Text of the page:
What do you think makes you stand out as a professor? There is no such thing as a wrong or unwelcome question in my class. I entertain every idea and answer every question, and if something is not clear, I explain it again in a different way. I try to take the same philosophy to my parenting, although the idea of all-questions-accepted takes on a whole other meaning with a four-year-old.

One word that describes my first time teaching: Invigorating

Here’s what I wish someone would’ve told me about being a business school professor: How very collaborative this job is. On the surface, being an academic can seem insular. And indeed the work is very autonomous. But it’s also highly collaborative: interacting with students, working with co-authors on research, and presenting our work at conferences and seminars. I think the isolation of the Covid pandemic really brought this point home: that one of the best parts of the job is all the stimulating interactions!

Professor I most admire and why: I’ve had the privilege to study with many excellent professors in college and graduate school and to work with wonderful colleagues. So choosing one is difficult, but if I had to pick, it would be the professor who taught my very first economics class, right here at UC Berkeley: Matthew Rabin. Even though I came in vastly underqualified (I was a high schooler), his teaching was so clear and accessible, that it made me fall in love with the subject (game theory) and with Professor Rabin’s area of research – behavioral economics, in which I’m still focusing my research to this day.


What do you enjoy most about teaching business students? There is a lot of diverse expertise in the classroom. The students come from different backgrounds, and everyone has knowledge and skills in their own areas. This makes the class fun and vibrant, and I enjoy learning from my students as much as teaching them.

What is most challenging? Getting students comfortable with complexity and uncertainty.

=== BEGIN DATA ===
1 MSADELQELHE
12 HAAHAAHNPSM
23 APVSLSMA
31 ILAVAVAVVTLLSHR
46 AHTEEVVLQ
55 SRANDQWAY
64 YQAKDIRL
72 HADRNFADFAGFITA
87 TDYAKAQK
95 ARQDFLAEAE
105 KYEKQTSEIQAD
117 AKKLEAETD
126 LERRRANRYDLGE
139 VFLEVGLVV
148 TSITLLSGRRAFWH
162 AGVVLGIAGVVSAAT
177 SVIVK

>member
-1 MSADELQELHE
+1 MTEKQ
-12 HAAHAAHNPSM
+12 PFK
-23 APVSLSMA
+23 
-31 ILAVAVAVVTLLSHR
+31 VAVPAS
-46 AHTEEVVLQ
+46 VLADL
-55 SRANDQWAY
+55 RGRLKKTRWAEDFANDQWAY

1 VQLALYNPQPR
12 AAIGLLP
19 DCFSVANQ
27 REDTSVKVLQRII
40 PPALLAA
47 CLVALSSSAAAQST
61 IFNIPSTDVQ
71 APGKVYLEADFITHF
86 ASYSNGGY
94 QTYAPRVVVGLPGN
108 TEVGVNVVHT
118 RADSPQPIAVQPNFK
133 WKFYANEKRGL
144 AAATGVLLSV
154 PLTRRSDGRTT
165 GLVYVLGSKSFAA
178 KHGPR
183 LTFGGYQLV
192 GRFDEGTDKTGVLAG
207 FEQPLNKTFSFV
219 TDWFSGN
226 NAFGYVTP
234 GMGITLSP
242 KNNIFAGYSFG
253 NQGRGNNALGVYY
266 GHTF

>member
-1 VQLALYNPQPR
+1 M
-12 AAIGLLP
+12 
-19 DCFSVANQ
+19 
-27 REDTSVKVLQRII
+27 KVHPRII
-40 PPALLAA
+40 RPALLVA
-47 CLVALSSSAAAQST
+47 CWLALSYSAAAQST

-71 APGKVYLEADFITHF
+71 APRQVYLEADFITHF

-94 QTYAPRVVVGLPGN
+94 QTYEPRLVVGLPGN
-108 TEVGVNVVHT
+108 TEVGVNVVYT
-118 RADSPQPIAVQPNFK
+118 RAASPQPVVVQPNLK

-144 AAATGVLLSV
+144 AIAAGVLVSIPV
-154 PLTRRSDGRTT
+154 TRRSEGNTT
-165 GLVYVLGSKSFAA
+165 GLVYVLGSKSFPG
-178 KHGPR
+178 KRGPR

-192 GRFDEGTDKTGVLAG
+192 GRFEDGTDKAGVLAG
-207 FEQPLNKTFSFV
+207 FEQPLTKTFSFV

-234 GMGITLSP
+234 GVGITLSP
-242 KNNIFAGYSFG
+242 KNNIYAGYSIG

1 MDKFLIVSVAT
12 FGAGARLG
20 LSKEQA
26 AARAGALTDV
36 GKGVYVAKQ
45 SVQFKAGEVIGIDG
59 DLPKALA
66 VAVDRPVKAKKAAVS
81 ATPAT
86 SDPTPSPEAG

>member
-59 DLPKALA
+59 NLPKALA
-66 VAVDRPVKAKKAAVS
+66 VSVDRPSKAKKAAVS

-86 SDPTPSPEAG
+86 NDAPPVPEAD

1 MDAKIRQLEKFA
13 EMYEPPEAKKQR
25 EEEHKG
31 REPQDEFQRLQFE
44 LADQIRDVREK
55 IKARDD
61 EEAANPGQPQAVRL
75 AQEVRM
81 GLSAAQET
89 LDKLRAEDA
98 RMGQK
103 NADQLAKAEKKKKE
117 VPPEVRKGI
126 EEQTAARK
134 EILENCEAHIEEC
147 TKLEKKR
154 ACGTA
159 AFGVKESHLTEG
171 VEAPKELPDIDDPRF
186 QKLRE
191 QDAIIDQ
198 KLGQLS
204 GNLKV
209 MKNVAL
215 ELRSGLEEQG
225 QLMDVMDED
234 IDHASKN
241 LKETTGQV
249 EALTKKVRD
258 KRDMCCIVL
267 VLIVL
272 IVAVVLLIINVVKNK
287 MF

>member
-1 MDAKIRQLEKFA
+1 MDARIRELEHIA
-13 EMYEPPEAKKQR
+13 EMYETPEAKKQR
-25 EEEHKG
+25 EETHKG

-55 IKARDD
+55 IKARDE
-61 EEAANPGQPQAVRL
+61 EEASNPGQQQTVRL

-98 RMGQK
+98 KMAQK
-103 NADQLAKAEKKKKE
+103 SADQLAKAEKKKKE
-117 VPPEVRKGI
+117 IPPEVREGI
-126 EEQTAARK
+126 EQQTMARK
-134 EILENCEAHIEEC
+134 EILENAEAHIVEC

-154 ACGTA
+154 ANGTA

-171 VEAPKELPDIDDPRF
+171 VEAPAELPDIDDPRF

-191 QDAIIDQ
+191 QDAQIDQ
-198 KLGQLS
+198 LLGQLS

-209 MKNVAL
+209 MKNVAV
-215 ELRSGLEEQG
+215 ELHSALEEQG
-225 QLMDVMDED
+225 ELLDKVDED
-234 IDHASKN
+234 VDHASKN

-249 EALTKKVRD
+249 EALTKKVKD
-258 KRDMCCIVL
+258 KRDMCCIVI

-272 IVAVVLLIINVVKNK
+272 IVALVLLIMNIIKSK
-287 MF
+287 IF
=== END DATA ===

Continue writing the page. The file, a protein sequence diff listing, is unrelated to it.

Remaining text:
In a word, describe your favorite type of student: Engaged

In a word, describe your least favorite type of student: Grade-obsessed

When it comes to grading, I think students would describe me as… understanding. Finance is a difficult subject, the hardest in the core curriculum, but I try to put my students at ease with fair and compassionate grading that rewards their diverse strengths.


What are your hobbies? I love the outdoors, which is great in California. My husband and I go hiking with our son twice every week, and I am fond of swimming for exercise.

I also enjoy oil painting and salsa dancing, although, between teaching, research, Russia’s war against Ukraine, and a preschooler, there hasn’t been as much time for that lately.

How will you spend your summer? Summer tends to be full of travel for me—both work and fun. Many academic conferences get scheduled in the summer when most of us are not teaching. I’ll spend July in Europe, at conferences and visiting extended family. And in August, I look forward to going to Australia for the first time, to give a few seminars in Melbourne. In between, I’ll be doing much more mundane things: catching up on research.

Favorite place(s) to vacation: Hawaii. I fell in love with Kauai on a college graduation trip with my family, and then the Big Island a few years later.

Favorite book(s): Mykola Gogol was an early favorite, especially “Dead Souls.”

What is currently your favorite movie and/or show and what is it about the film or program that you enjoy so much? These days we watch almost exclusively Disney. It’s a fun way to unwind with the four-year-old at the end of a long workday.

What is your favorite type of music or artist(s) and why? Classical for relaxing and jazz (e.g., swing or Latin-influenced like Pink Martini) for dancing.


If I had my way, the business school of the future would have much more of this… interdisciplinary programs. The business landscape is constantly evolving, and new emerging skills play a crucial role (e.g., data science in recent years). Business schools can keep abreast of these changes through collaboration and joint programs, for example with engineering departments and schools of medicine and public health.

In my opinion, companies and organizations today need to do a better job at… stimulating innovation. One of the things I enjoy most about being an academic is the freedom to explore the things that interest me, without having to stay within narrowly prescribed constraints. This is something that I found missing in industry: it was difficult to be creative and innovative within a strict hierarchical structure and lots of short-term constraints. I think giving employees the latitude to really explore and own the creative process would benefit both firms and workers.

I’m grateful for… my wonderful family, a job I love, and getting to live in what might be the best place on Earth. I am also grateful for my Ukrainian heritage; over the last year and a half, I have been incredibly proud to come from such a beautiful and resilient place.